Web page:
Los Angeles — The Pac-12’s national championship drought hits 15 years this winter, and there are few signs of a respite. Several of the conference’s traditional powers are in states of rebuilding or disarray heading into a season that’s murkier than a Mike Leach metaphor.
Even the preseason media poll couldn’t identify a clear favorite, with plucky Utah barely emerging on top after several schools essentially split the vote.
But to the coaches entrusted with returning the West Coast’s major conference to national competitiveness, this seeming parity actually underlines the overall strength of a league on the rise again. Elite talent is easy to find around the Pac-12, and several programs are in a position to potentially put it all together.
“There are not a lot of conferences out there that can legitimately look up and say more than half their conference has a chance to win the conference,” Stanford coach David Shaw said. “The people that know football know how deep and how difficult this conference is. The people that only want to look in two spots, in the SEC and the Big Ten footprint, you can’t win them over anyway, because they’re not paying attention to the scope of college football.”
Still, the Pac-12 doesn’t have a traditional power in peak form after graduation losses at defending champion Washington and Stanford, Southern California’s miserable 2018 season and the questions still looming around resurgent Oregon and its 5-4 conference mark.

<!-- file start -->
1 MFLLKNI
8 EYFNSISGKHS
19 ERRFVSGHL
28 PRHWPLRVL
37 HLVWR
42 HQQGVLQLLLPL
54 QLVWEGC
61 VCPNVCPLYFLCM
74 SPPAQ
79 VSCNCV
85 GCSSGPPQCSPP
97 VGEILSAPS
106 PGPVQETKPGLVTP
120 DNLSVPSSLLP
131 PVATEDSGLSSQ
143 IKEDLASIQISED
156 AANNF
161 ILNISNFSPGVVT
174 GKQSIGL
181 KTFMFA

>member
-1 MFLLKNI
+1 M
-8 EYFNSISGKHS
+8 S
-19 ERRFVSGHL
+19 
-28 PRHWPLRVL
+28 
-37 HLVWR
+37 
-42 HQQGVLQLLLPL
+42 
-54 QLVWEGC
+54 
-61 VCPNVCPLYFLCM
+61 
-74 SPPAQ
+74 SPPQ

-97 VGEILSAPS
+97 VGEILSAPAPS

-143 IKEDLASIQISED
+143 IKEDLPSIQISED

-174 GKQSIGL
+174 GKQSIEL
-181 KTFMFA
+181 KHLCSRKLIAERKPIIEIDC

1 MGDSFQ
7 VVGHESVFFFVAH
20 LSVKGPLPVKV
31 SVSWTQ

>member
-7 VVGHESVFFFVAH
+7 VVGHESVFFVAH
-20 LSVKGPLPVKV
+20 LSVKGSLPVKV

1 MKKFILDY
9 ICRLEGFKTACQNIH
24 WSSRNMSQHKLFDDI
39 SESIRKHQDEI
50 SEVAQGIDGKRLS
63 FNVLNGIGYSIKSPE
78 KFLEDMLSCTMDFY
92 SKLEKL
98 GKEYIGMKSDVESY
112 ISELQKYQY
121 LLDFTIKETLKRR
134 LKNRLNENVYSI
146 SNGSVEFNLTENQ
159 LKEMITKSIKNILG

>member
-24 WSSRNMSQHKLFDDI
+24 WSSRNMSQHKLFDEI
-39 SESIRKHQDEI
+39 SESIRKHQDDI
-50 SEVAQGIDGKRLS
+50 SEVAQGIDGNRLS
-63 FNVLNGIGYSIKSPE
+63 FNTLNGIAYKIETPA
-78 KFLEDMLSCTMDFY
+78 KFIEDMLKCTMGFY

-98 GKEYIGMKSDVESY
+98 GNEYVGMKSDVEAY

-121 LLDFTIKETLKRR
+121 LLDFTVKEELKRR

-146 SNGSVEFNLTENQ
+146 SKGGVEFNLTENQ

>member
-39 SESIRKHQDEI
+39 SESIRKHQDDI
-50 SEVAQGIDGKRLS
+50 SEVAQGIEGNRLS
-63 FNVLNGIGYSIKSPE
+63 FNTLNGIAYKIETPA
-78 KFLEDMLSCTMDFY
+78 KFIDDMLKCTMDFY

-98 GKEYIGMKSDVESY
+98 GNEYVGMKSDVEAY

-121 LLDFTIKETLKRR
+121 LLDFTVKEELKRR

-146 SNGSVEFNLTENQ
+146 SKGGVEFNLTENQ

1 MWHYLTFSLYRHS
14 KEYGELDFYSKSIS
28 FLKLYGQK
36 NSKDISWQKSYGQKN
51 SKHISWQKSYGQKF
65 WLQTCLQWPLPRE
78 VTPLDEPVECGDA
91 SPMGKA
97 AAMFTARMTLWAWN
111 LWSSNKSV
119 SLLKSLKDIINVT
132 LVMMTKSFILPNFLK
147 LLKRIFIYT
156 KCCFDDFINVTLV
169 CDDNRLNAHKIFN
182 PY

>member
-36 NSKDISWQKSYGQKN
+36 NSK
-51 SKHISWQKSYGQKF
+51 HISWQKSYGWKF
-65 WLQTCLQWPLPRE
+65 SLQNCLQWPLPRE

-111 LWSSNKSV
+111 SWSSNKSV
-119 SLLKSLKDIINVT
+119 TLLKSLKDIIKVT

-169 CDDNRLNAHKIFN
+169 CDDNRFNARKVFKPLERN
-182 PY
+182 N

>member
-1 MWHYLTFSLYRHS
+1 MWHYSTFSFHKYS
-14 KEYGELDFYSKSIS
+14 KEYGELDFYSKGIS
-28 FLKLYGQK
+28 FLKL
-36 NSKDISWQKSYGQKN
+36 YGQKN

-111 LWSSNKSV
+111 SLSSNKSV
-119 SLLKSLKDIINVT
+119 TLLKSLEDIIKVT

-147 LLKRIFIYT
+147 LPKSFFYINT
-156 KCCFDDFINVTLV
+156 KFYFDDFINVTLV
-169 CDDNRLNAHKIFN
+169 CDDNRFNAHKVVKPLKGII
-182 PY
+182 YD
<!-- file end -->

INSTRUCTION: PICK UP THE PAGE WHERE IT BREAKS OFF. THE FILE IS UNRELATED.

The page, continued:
Into the gap stepped Utah, the (relative) conference newcomer with numerous returning starters, an elite defense and promising quarterback Tyler Huntley.
Whether the Utes live up to their hype or another power emerges, Huskies coach Chris Petersen is confident this league is on its way up again.
“Five or six years ago, the Pac-12 could do no wrong,” Petersen said. “We were in the greatest position ever, and we were going to do this and that. And five years later, (people think) we don’t even know how to play football anymore. It’s always somewhere in between. I know we’ve got good players out here, and good coaches and programs. I think it’s all cyclical.”
Quarterback Justin Herbert returned to Oregon for his senior season, and he’ll finally have the same coach in consecutive years.
Mario Cristobal’s Ducks should contend for their first league title since 2014 if Herbert takes another step from his 3,000-yard season last fall.
Herbert calls it “a huge bonus” to have the same coaching staff for the first time: “We go from having spent all this time learning to teaching. We’re able to reach out to those younger guys, get them dialed up and up to speed so they are able to jump in as soon as we can.”
Beer at Vandy
Vanderbilt plans to conduct alcohol sales for home football games this season.
Athletic director Malcolm Turner announced the new policy Wednesday.
Vanderbilt will sell beer in public areas of the stadium. Wine will be available to fans in premium seating.
Turner says alcohol sales “will provide additional resources to invest in our mission of helping student-athletes succeed on and off the field, such as through facility enhancements and in other areas.” A portion of revenue will support alcohol education programs on campus.
Southeastern Conference chancellors and school presidents voted in May to give league members the autonomy to decide whether to sell beer and wine at sporting events. A few other SEC schools including Arkansas, LSU, Missouri and Texas A&M have since announced plans for alcohol